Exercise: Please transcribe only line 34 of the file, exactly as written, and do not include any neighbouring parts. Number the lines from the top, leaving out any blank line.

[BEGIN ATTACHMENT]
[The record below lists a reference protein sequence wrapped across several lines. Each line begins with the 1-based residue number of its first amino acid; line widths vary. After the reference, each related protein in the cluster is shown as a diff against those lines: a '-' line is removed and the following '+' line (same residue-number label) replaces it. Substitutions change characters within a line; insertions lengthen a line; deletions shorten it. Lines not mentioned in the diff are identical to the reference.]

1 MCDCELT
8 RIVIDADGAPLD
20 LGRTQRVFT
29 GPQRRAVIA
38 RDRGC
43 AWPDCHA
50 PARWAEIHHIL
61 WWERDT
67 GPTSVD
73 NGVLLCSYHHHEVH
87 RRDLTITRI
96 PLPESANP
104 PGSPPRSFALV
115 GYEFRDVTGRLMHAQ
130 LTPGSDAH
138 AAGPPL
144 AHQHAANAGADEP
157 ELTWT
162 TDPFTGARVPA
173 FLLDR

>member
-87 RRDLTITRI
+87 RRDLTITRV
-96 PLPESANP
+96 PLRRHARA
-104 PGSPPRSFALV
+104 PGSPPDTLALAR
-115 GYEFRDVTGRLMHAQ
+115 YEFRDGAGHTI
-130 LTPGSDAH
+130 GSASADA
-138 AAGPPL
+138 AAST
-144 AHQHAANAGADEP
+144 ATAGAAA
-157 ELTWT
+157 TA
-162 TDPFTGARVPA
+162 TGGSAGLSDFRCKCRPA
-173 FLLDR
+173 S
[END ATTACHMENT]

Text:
+138 AAST